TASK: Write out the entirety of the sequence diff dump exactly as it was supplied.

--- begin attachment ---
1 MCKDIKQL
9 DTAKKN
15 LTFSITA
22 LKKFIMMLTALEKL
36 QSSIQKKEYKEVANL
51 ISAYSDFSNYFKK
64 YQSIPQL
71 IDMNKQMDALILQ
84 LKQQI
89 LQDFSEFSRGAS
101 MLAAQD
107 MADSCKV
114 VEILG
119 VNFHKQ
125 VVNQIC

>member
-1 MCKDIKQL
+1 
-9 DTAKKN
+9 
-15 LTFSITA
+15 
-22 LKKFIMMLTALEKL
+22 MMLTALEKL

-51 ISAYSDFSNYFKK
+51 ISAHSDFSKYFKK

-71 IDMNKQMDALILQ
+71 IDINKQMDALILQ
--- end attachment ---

1 MCKDIKQL
9 DTAKKN
15 LTFSITA
22 LKKFIMMLTALEKL
36 QSSIQKKEYKEVANL
51 ISAYSDFSNYFKK
64 YQSIPQL
71 IDMNKQMDALILQ
84 LKQQI
89 LQDFSEFSRGAS
101 MLAAQD
107 MADSCKV
114 VEILG
119 VNFHKQ
125 VVNQIC

>member
-1 MCKDIKQL
+1 
-9 DTAKKN
+9 
-15 LTFSITA
+15 
-22 LKKFIMMLTALEKL
+22 MMLTALEKL

-51 ISAYSDFSNYFKK
+51 ISAHSDFSKYFKK

-71 IDMNKQMDALILQ
+71 IDINKQMDALILQ